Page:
The only sensible choice given size constraints (around 45-50,000t) for a 'balanced' design at 30 knots is somewhere between 8 to 10 16.1in guns, with protection decreasing with increasing firepower. I tend to favour arrangements with 3 turrets as it cuts down on turret weight somewhat and also plays nice with a larger powerplant by reducing internal volume. An interesting option might be 2x4 with the aft deck used for floatplanes ala Tone, but presents its own engineering challenges due to the quad turrets.

Here's a nice graphic showing some of the proposed layouts during the Yamato design studies - obviously the ship would probably be smaller, but it shows the kind of layouts that were in the minds of the IJN at the time;
http://fc02.deviantart.net/fs71/f/2014/135/2/3/the_comparative_turret_layout_of_the_ijn_yamato_by_tzoli-d5hvc0i.png

Here's a list of the design studies with their general characteristics, from Anatomy of the Ship - Battleship Yamato;
http://imageshack.com/a/img540/4725/ZGTq3S.jpg

If you settle on some design criteria I can put together a few design calculations about what it would mean in terms of size, powerplant, cruising ranges, etc.

EDIT: Just saw the Satsuma (Owari class) on the other page, thats probably as good as its going to get to be fair. Gun layout is up for debate as Symon said, but the general characteristics are probably in the right ballpark. That one is using an interesting two forward, 1 center (either amidships or more likely forward but masked ala Nelson), no intermediate 6.1in battery (a good choice imho, but maybe not in line with IJN thinking), and a very heavy secondary DP AA suite based on an upgraded 12cm.

< Message edited by JuanG -- 3/3/2015 7:53:06 AM >


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RE: If the Japanese did not build the Super-Battleships... - 3/3/2015 3:24:23 PM   
FatR

 

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Purely in terms of cost, Yamato stood at 281 mil. yen, with following battleships in the series projected at 214 mil yen each. A B-65 battlecruiser was estimated to cost 136 mil. yen (by calculations made in July of 1941). So looking at this in terms of cost, building 3 smaller superdreadnoughts, who would have been noticeably larger and more expensive than B-65s, in place of 2 Yamatos seems unlikely. Particularly as the impact of the initial investment necessary to build Yamatos lessens as the series continues.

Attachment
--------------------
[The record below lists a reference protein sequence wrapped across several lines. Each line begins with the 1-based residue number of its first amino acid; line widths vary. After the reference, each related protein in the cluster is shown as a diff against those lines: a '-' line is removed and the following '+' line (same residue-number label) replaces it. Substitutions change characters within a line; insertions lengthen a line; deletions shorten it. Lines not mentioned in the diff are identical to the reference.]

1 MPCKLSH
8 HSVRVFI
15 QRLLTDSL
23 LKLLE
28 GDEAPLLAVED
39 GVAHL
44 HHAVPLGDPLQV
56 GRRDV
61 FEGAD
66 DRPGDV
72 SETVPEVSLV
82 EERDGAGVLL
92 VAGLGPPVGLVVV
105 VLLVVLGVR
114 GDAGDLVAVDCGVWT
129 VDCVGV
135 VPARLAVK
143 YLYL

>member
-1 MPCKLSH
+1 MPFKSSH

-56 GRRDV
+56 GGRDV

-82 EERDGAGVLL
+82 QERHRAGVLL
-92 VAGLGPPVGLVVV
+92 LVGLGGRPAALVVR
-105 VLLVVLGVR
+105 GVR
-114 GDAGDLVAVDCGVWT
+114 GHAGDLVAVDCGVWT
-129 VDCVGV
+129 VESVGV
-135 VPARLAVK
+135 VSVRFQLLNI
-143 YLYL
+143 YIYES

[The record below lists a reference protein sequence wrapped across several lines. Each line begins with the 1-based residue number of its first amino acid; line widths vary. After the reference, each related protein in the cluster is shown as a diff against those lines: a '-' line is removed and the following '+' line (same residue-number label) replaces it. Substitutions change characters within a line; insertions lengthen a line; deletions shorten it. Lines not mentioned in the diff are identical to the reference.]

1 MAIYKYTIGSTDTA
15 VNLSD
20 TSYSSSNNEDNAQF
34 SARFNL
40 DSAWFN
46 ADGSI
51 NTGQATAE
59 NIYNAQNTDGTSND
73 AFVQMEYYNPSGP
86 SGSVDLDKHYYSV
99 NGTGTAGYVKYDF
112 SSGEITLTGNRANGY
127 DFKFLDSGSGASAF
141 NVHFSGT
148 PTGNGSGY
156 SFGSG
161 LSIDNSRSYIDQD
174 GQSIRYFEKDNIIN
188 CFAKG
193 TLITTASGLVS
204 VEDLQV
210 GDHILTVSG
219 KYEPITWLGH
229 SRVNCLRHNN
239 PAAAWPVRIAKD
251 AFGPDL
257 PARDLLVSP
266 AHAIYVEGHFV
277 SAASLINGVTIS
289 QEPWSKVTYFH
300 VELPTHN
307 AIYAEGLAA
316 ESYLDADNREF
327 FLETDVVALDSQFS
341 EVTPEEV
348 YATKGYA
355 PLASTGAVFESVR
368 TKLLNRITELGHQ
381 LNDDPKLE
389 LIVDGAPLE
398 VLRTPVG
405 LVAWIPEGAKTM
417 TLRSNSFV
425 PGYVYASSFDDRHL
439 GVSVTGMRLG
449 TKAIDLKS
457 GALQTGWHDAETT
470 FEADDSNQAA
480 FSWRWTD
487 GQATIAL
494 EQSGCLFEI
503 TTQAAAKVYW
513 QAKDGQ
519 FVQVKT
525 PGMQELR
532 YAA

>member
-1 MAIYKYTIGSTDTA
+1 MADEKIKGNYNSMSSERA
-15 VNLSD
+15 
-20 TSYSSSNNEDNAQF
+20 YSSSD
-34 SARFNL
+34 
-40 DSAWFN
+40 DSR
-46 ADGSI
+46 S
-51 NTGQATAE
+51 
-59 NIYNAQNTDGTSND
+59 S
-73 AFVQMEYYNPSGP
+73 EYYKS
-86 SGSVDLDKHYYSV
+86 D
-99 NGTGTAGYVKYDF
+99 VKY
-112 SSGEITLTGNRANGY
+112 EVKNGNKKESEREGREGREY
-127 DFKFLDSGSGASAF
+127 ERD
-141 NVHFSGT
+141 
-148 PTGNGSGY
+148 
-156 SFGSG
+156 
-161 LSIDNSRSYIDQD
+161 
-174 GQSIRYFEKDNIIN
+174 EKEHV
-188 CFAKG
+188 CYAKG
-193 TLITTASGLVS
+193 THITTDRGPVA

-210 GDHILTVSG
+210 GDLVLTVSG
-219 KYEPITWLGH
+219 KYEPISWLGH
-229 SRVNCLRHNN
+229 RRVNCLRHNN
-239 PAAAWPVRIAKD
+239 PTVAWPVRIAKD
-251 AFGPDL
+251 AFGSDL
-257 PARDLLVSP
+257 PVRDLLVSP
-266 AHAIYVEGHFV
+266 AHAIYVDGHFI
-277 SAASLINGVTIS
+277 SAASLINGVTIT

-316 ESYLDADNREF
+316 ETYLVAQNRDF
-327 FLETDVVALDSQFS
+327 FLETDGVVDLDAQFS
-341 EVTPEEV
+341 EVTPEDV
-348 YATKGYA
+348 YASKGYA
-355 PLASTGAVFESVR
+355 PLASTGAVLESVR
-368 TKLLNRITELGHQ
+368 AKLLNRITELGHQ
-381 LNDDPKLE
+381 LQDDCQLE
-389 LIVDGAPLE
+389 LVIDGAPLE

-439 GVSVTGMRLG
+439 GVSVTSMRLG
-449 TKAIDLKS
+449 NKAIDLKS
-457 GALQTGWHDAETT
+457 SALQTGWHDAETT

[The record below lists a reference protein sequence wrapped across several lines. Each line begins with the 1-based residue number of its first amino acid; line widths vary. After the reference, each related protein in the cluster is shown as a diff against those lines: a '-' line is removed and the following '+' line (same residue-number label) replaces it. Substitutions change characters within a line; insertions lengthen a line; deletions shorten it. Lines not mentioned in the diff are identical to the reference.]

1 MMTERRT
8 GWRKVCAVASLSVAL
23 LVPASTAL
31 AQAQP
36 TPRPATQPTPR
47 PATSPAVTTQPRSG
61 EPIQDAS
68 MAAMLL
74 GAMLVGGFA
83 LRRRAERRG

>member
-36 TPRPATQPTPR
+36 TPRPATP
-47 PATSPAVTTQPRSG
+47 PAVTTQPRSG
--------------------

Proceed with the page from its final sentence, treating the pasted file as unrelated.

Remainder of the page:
There is also the problem of crew. While lack of trained aircrews (and airframes for that matter) to staff existing Japanese carriers to their capacity before Midway is well-known, Kaigun notes that Japanese also barely had enough trained ship crews for their existing fleet. Assuming new battleships would be a bit bigger than Nagatos they would probably require around 2000 crewmembers to Yamato's 2767.

Now I understand perfectly well that Yamato and Musashi are not exactly the most valuable surface assets in the game. 90% of naval battles are by night where they don't shine, and thanks to the overall system, every time they eat a torpedo they may be stuck in Home Islands shipyards for a year. But in terms of real life logic and knowledge available at the moment of their construction, they were the optimal choice. On every previous stage of the battleship race a substantial qualitative advance was a prize much sought after. It can be argued whether Yamato accomplished its design goal of imposing one-sided fights on post-treaty dreadnoughts it was designed to beat. But the overall goal was correct.